Subject: [harryproa] Re: mast bouyancy
From: Mike Crawford
Date: 2/12/2006, 2:24 PM

<<My guess is that mast buoyancy or leepod are only good to deal with errors of judgment in moderate conditions.>>

  I agree.  I'm not sure that anyone here views mast flotation, or masthead flotation, as a solution that is meant to take the place of sound seamanship.

  Mast flotation is great if you're pushing the boat in relatively calm seas to compete either with the clock, the gps, or with other boats.  In that case, it's easy to envision popping the boat back up after a knockdown.  Far easier than doing the same thing with a cat or trimaran.  Self-recovery in most large multihulls is simply not going to happen an any type of knockdown.

  An easyrig harryproa will have enough mast flotation in most cases to prevent going past 90.  A schooner rig with wing masts should be able to keep a harryproa from going turtle even if it heels to 110 degrees.  Mast flotation alone then covers most cases, so discussions of additional mast flotation border on intellectual exercises.

  However, if seas are big enough to endanger a 15m proa with a positive righting moment at 70 degrees, one ought to be taking real precautions.  This means both setting a sea anchor to avoid reverse pitchpoles when climbing the leeward face of waves, and towing drogues in order to prevent  pitchpoles when surfing down the windward face.  When conditions are this bad, no amount of righting moment or mast flotation will matter.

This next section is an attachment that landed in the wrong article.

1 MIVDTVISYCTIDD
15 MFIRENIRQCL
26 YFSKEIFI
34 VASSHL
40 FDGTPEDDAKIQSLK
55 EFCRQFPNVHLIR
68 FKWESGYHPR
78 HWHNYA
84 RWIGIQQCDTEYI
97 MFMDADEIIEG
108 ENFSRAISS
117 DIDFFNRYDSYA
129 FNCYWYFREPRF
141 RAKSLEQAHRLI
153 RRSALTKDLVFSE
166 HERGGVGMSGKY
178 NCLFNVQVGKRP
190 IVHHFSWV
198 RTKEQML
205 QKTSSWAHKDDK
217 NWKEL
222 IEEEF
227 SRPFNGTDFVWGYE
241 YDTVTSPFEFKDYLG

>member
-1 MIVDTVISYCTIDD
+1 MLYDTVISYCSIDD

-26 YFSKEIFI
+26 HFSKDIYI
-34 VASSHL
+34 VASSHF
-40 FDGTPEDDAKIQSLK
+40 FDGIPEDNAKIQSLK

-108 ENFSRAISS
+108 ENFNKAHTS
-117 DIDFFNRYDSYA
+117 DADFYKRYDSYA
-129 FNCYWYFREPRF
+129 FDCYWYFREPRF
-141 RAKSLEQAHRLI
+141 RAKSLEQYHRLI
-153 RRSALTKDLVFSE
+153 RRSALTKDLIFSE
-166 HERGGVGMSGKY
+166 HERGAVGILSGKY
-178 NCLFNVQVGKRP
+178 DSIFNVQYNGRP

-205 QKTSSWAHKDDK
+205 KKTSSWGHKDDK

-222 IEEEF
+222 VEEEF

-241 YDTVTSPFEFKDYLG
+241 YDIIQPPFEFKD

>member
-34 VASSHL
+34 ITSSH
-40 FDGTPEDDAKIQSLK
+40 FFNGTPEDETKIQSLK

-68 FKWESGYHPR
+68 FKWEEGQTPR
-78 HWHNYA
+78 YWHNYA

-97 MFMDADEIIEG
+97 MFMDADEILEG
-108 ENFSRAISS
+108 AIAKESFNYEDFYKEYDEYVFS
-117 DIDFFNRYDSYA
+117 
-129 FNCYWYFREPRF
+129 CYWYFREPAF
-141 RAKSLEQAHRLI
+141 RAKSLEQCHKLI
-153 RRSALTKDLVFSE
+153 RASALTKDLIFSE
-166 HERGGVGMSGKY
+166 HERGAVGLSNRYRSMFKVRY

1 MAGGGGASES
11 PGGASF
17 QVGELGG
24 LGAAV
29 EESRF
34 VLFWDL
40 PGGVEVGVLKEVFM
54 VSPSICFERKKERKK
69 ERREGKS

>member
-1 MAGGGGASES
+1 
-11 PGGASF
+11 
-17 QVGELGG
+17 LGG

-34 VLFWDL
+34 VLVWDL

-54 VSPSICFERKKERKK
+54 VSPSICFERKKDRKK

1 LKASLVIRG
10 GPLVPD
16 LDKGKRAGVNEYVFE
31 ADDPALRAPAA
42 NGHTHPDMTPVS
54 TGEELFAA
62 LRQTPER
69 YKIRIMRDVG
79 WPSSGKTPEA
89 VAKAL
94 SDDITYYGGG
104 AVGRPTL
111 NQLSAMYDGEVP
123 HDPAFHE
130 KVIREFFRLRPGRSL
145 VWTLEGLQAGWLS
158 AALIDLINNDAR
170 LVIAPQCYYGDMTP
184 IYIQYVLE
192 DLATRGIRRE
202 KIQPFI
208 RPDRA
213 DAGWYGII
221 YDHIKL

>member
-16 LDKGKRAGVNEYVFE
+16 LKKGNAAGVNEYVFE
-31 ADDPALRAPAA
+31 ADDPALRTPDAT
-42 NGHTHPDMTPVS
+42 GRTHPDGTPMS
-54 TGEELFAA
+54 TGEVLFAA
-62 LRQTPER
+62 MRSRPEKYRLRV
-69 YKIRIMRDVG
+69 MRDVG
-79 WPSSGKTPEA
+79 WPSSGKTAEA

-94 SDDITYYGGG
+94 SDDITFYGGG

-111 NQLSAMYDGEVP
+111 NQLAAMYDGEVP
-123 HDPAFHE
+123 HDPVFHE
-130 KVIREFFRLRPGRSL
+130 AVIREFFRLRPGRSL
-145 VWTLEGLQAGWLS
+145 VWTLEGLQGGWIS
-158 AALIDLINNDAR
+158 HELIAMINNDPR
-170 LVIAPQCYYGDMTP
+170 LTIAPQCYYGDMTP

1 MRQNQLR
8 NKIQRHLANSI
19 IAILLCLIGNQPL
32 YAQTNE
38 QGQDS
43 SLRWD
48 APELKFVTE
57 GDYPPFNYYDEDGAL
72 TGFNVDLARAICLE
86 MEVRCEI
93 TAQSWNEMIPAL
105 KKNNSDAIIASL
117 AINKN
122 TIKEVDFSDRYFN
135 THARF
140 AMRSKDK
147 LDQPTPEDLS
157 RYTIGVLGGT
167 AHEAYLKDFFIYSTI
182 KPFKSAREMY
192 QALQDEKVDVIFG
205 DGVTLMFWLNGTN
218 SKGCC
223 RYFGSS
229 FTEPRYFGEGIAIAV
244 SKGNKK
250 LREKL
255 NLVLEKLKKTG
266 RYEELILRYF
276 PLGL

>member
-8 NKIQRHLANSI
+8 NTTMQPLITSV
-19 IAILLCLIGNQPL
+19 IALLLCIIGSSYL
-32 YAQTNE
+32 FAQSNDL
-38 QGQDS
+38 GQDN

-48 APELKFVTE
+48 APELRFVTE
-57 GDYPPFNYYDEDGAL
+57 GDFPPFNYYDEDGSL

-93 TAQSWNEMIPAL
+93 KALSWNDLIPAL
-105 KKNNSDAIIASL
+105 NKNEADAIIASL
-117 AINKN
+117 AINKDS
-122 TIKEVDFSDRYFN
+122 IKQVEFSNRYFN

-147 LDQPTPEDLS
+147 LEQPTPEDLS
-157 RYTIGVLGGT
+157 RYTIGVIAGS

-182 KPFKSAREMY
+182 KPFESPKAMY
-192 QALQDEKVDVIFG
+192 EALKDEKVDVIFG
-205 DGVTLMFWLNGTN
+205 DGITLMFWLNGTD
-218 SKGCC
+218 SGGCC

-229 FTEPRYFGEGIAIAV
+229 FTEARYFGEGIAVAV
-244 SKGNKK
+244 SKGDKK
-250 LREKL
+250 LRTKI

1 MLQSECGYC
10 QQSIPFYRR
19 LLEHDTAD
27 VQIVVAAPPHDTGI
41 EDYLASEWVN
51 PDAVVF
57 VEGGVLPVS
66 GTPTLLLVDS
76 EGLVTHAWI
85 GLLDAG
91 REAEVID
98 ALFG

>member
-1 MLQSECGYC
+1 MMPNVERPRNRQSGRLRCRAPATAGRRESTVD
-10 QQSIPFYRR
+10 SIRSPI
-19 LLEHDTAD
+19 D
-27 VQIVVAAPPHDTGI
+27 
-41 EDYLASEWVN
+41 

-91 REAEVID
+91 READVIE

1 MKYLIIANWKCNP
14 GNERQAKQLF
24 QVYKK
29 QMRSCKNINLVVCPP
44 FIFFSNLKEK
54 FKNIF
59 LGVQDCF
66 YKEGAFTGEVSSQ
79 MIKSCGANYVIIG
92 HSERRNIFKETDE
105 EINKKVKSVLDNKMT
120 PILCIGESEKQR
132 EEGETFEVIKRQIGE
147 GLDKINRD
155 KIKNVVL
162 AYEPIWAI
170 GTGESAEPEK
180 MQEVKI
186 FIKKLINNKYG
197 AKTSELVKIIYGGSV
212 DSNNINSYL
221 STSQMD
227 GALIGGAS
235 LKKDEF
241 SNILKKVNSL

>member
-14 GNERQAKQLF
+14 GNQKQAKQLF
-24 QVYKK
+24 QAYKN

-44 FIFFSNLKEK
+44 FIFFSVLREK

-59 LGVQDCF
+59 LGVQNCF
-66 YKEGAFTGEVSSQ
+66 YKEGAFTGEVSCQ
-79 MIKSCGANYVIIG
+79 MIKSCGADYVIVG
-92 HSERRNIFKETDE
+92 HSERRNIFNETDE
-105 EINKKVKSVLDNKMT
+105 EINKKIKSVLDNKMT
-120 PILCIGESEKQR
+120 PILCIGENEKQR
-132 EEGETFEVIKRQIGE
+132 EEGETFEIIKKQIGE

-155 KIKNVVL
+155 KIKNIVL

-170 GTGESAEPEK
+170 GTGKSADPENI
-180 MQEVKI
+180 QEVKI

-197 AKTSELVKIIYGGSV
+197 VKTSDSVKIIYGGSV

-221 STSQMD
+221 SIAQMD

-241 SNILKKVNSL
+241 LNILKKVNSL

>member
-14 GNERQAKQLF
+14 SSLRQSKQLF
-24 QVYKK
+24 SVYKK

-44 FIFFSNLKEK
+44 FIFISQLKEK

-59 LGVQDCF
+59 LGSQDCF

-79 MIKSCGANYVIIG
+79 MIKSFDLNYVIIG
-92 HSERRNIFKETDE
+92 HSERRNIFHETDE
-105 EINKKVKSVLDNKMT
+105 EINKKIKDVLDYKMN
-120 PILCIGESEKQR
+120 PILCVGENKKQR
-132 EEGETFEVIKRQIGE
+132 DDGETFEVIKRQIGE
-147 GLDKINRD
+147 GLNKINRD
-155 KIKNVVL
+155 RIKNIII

As many have pointed out, after a certain point it's foolish to pretend that the boat will just take care of us without any action on our parts.  No boat is going to be able to passively stop a pitchpole, or proaconstrictor points out, a capsize where the leeward hull goes over the windward hull.

  I would definitely spend some time figuring out how to make my boat liveable when turtled.  That makes a lot of sense.  As far as righting it from turtle, though, that seems to be a bit of a challenge.  That might be exceedingly difficult without flooding a hull and rigging up some righting spars underneath.

  In the end, it's better to sail carefully than to count on any of this.

       - Mike


robertbiegler wrote:
--- In, Mike Crawford <jmichael@g...>
>   Very solid arguments for fixed masthead buoyancy.

My guess is that mast buoyancy or leepod are only good to deal with
errors of judgement in moderate conditions.  If you flip a cruising
multihull by carrying too much sail because you need to get off a lee
shore, the conditons are likely rough enough that your masthead
buoyancy breaks your mast, unless te mast is specifically engineered
for the purpose.  (Relevant case study is a 12 m Apache catmaran in
the Round Britain Race which failed to climb a wave in a force 7, slid
backwards and capsized over the lee stern.  The masthead float kept
the boat on its side for while, until the mast broke.)  If the boat
gets flipped by a wave, it is very unlikely the the wave will transmit
just barely enough energy to the boat for a capsize without lee pod or
mast head buoyancy.  That little bit of extra capsize resistance would
help for only a small proportion of the spectrum of wave sizes.  If
you are not willing to accept a low probability of flipping the boat
in the first place, I think you have to accept that the boat will go
over all the way and design the boat so that, first, it can survive
this without significant structural damage, and second, so that it can
be righted frum a fully inverted position. 


Robert Biegler

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